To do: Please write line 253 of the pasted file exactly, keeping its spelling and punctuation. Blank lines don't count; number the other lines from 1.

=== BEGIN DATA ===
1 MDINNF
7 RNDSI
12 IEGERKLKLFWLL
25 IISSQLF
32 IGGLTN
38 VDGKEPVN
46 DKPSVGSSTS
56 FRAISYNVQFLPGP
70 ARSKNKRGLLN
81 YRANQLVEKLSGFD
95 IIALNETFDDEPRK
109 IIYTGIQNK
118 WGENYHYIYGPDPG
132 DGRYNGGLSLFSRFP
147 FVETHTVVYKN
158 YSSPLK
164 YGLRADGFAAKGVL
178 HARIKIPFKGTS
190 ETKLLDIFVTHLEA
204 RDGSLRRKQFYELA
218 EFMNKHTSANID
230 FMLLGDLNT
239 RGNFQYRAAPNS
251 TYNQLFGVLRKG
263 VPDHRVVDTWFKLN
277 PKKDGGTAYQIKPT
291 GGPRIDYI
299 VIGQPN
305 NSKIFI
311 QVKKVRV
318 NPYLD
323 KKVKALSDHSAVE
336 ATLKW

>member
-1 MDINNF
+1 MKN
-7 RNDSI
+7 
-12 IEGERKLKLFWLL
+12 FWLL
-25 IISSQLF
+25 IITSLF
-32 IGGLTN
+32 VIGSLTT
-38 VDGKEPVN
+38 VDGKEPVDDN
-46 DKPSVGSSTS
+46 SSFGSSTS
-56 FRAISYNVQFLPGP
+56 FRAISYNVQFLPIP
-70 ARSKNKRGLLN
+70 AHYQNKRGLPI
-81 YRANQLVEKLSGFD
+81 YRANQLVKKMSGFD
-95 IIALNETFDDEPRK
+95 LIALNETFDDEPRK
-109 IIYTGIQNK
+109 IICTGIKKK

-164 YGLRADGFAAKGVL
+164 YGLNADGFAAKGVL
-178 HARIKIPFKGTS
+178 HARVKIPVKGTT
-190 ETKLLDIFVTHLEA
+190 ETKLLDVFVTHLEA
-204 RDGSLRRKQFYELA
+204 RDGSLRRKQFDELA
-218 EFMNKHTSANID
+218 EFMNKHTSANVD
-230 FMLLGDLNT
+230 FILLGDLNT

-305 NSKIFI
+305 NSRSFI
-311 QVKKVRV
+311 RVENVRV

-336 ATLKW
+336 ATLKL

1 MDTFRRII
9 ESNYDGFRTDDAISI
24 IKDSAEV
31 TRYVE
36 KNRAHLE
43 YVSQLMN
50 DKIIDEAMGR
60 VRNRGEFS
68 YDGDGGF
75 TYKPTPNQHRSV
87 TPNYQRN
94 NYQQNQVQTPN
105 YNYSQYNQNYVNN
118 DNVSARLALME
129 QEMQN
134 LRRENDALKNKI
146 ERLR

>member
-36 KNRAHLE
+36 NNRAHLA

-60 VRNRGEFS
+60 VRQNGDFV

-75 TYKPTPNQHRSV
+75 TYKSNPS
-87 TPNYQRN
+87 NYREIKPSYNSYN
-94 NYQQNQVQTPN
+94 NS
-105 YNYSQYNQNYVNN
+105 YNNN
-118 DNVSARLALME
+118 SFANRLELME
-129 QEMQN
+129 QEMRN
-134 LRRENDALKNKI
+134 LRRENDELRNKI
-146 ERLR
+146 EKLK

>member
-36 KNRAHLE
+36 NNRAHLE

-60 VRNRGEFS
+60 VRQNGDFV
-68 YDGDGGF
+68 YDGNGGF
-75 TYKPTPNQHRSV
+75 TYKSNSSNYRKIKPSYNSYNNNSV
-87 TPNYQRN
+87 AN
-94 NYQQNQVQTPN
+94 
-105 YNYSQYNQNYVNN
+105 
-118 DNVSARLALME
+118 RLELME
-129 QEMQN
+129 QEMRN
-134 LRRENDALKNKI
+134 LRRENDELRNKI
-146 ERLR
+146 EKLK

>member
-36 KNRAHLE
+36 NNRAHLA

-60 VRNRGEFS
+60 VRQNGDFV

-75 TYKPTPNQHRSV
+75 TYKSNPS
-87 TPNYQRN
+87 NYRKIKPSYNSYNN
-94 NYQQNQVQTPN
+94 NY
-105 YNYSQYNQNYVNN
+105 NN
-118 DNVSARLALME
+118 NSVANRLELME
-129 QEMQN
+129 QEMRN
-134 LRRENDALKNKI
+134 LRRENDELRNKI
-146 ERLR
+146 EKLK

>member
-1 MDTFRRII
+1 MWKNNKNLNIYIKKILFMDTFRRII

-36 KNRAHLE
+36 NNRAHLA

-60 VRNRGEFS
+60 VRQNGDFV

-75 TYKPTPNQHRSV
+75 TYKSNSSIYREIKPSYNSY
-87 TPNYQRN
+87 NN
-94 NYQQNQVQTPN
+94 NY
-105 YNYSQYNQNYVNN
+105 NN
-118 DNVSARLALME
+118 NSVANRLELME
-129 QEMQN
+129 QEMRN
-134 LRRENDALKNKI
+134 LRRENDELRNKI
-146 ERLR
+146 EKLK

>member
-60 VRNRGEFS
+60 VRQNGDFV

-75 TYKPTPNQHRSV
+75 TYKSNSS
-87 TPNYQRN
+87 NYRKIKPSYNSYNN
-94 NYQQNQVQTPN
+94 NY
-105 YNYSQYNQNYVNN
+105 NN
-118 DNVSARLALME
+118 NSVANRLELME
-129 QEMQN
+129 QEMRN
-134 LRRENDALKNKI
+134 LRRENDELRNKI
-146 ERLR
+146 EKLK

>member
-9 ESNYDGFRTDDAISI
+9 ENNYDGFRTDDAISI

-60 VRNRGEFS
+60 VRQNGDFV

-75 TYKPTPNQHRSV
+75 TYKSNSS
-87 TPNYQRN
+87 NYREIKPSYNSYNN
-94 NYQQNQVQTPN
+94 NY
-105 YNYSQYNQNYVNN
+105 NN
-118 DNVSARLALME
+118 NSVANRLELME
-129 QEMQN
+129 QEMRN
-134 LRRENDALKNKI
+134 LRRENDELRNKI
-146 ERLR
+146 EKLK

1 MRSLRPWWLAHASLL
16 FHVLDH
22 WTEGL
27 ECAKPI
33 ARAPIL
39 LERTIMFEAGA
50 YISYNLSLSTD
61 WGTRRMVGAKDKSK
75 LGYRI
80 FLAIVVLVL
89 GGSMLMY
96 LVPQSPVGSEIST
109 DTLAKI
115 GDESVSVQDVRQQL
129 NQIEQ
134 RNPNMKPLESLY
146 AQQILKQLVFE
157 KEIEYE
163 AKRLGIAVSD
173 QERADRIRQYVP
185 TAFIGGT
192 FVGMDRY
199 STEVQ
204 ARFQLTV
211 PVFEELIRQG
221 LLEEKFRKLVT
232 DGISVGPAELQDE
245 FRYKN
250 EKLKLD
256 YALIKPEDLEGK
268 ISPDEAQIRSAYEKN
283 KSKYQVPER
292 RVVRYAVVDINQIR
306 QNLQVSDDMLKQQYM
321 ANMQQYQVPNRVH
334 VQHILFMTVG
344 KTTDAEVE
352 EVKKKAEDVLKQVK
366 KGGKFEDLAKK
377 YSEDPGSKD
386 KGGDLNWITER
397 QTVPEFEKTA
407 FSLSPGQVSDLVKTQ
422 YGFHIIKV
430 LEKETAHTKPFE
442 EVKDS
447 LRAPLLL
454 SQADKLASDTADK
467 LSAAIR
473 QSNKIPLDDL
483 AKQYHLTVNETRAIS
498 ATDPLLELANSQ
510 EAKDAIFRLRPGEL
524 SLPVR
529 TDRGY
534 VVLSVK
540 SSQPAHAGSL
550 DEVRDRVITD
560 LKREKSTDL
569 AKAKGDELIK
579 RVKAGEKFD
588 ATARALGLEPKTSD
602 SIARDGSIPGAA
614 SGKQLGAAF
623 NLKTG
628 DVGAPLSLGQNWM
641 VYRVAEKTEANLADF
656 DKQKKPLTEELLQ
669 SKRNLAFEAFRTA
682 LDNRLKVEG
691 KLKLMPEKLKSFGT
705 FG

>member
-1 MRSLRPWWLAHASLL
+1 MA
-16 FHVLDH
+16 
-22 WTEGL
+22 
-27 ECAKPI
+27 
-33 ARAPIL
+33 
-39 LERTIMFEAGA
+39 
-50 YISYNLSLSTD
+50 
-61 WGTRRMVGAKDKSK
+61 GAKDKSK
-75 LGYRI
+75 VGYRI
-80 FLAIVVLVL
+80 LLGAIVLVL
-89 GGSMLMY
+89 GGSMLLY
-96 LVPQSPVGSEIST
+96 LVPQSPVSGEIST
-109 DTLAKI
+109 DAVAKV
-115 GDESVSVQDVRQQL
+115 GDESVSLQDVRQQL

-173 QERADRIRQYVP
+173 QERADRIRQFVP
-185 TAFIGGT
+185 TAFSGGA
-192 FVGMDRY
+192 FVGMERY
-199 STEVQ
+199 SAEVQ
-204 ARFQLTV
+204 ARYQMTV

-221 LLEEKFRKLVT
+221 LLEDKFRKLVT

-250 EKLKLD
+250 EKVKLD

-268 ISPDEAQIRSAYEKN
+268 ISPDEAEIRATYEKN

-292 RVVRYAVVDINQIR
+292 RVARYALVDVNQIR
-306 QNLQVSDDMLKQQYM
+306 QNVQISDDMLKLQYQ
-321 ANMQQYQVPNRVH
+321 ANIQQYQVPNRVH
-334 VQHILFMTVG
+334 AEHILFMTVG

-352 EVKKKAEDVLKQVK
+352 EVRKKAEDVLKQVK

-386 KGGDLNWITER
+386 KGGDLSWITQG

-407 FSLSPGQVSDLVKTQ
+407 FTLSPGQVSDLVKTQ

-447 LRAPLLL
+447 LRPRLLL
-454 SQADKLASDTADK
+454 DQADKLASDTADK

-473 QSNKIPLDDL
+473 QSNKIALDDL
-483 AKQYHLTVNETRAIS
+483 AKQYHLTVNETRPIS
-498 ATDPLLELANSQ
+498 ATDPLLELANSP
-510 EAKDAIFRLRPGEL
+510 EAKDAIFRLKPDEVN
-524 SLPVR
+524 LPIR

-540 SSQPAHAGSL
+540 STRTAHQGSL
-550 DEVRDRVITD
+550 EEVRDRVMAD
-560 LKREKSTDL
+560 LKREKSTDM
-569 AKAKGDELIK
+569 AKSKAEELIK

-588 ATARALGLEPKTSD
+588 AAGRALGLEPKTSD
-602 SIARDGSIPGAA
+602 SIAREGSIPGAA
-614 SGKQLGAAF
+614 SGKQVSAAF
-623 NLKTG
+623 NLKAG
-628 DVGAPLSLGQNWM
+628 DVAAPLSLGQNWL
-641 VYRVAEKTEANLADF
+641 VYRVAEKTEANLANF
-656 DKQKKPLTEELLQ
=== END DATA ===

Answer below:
283 KSKYQVPER